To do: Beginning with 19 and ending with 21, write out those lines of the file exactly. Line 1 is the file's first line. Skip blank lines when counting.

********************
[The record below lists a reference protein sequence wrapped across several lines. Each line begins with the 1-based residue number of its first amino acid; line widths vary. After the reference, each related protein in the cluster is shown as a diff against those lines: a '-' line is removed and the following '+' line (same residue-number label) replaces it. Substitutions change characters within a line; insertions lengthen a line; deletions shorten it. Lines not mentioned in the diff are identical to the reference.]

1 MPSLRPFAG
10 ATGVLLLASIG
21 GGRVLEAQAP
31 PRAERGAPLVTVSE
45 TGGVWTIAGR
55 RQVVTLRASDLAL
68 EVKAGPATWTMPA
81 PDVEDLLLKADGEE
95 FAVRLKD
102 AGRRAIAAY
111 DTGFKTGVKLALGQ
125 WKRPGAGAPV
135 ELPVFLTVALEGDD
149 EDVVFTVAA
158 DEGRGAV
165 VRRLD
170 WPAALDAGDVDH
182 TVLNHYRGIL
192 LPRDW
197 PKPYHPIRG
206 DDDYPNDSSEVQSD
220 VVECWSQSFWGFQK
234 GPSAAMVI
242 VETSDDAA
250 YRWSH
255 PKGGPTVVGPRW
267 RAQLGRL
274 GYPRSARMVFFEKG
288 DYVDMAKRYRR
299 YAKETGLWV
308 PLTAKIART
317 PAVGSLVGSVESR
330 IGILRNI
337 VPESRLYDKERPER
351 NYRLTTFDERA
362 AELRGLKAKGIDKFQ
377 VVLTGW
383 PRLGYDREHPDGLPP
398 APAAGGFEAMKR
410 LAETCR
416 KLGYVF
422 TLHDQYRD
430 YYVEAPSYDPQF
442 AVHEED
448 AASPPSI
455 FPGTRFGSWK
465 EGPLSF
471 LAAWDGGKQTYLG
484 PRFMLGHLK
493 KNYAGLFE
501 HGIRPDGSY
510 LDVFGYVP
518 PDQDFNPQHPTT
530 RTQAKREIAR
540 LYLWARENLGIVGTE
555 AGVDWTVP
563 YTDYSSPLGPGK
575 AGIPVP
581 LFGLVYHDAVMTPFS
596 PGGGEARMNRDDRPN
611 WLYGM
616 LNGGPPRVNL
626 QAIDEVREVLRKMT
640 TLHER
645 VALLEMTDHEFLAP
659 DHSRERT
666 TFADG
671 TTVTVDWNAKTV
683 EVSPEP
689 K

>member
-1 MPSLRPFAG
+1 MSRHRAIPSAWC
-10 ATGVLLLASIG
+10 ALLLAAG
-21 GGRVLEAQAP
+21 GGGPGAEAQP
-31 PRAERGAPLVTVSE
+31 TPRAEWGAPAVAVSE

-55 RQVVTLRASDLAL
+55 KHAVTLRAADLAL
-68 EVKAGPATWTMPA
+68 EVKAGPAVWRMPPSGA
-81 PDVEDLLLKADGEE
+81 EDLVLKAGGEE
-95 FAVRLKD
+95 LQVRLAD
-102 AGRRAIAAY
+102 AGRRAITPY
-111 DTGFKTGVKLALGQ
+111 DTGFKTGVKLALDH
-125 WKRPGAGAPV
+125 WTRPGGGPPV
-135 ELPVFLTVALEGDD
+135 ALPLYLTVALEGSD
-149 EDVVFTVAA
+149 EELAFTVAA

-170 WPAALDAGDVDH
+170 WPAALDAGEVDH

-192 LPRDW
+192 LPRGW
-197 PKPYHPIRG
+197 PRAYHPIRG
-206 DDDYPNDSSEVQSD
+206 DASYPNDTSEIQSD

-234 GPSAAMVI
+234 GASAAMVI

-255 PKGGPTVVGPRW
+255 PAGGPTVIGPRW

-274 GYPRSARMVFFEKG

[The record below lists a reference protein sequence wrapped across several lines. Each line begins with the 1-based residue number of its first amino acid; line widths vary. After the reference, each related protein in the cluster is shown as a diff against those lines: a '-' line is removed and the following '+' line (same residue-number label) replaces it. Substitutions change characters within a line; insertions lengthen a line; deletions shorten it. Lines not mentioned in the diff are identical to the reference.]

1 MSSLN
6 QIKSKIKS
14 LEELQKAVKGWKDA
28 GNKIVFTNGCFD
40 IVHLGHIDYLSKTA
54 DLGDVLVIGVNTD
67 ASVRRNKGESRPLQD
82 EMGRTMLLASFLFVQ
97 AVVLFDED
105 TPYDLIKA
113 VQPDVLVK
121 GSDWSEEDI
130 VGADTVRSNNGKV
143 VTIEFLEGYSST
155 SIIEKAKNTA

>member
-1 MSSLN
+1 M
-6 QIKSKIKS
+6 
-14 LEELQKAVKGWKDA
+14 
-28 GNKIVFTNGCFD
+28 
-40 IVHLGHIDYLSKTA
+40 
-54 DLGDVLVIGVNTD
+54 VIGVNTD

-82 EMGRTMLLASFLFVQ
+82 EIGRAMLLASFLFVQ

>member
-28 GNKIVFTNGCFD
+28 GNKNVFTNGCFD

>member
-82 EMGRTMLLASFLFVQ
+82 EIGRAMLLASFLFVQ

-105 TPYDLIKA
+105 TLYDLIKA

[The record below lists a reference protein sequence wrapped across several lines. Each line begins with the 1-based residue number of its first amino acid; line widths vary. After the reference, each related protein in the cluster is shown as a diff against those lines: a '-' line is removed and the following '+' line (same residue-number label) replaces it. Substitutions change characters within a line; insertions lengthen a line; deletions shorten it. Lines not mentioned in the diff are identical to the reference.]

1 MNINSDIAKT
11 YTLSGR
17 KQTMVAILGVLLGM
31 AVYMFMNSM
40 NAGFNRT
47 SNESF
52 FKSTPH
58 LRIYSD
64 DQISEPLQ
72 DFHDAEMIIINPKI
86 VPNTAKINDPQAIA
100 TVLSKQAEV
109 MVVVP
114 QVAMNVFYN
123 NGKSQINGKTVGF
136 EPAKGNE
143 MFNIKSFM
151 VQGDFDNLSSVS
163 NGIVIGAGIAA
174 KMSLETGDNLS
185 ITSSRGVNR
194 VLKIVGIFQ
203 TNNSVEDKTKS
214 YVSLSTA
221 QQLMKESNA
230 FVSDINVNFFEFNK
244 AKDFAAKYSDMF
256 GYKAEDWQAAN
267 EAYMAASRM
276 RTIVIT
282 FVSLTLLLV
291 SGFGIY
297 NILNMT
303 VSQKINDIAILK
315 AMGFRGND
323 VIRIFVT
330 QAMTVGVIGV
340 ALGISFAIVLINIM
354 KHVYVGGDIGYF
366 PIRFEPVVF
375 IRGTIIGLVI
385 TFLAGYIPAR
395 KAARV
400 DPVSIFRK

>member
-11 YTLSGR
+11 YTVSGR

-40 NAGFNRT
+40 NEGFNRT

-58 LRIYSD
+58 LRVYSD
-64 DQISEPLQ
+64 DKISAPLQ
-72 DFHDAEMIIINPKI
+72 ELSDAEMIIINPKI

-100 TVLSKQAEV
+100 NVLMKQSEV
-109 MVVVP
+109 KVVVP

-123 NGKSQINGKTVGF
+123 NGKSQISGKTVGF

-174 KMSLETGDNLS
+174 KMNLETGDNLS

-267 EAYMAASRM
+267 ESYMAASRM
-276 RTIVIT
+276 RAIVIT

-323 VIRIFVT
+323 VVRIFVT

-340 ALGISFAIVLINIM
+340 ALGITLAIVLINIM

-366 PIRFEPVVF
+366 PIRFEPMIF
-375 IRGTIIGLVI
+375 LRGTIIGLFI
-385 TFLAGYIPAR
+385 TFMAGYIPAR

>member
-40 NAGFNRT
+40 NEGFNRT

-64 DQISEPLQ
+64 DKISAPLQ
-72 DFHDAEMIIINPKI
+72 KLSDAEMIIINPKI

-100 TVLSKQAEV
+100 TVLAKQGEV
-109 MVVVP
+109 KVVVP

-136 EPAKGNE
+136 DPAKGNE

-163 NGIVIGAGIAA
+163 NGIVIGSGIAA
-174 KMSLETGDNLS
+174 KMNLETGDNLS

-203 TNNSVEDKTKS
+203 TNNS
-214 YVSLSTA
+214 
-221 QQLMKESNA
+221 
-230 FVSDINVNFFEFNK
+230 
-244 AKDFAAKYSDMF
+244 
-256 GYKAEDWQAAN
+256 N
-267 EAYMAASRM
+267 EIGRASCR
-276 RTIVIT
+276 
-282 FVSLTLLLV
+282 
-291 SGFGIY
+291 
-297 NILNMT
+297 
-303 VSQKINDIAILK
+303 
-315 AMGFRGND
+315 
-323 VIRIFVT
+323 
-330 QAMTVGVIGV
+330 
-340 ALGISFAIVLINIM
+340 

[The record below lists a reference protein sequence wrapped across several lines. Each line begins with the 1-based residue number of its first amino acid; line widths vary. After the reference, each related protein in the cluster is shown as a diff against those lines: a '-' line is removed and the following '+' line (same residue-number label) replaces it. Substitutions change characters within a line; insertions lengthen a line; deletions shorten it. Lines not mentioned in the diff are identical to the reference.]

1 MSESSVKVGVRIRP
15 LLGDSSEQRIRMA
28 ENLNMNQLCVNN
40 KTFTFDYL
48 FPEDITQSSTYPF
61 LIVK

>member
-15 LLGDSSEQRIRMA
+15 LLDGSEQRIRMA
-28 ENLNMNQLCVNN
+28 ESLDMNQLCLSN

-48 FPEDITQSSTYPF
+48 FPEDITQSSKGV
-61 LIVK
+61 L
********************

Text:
182 TVLNHYRGIL
192 LPRDW
197 PKPYHPIRG